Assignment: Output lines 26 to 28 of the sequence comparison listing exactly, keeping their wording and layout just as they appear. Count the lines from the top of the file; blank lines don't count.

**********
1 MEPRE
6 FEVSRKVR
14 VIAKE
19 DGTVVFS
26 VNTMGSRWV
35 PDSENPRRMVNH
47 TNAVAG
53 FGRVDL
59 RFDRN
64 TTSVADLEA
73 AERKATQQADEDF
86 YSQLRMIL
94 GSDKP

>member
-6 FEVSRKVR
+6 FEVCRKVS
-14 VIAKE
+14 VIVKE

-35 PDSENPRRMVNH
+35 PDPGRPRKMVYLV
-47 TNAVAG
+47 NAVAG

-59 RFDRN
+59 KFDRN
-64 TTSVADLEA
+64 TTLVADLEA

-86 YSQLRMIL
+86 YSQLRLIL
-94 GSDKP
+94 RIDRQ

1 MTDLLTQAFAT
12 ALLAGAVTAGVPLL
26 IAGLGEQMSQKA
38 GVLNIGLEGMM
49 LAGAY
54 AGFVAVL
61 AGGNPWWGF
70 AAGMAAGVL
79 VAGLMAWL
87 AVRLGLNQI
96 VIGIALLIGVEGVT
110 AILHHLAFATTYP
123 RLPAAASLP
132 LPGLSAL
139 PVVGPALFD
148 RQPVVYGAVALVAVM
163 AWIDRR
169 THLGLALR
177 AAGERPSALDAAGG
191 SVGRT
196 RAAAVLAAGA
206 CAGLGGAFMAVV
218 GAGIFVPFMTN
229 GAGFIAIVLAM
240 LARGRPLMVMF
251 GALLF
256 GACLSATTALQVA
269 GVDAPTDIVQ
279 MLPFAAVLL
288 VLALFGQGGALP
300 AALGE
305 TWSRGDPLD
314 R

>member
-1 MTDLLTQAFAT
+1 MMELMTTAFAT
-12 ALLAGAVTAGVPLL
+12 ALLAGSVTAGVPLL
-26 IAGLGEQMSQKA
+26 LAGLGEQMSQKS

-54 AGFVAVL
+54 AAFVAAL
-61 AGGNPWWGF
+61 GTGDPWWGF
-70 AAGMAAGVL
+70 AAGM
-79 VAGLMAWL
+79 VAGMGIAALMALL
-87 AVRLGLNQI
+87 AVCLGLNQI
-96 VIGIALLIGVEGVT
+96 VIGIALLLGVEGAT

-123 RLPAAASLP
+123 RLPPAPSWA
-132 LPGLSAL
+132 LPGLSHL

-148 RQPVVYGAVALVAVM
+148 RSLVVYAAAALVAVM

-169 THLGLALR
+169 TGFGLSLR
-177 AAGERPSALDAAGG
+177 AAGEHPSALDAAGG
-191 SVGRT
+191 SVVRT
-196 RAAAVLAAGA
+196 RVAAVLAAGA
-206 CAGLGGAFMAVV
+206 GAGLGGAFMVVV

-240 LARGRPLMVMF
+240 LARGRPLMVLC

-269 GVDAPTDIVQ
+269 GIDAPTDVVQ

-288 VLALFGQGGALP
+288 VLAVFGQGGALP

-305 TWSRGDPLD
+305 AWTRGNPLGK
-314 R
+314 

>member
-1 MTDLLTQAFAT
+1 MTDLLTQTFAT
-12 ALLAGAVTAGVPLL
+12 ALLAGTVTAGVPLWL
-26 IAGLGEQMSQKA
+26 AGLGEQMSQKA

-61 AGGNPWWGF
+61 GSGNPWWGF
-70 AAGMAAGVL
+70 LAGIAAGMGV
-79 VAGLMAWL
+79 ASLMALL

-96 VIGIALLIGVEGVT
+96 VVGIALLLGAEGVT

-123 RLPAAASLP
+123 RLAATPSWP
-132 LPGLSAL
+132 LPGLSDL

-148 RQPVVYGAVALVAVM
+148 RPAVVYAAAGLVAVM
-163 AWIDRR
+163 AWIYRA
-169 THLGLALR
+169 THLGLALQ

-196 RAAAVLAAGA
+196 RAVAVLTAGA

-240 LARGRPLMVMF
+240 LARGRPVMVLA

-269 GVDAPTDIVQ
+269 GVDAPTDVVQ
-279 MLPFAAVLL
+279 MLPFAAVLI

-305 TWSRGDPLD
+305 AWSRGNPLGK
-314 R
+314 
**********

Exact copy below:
+64 TTLVADLEA

-86 YSQLRMIL
+86 YSQLRLIL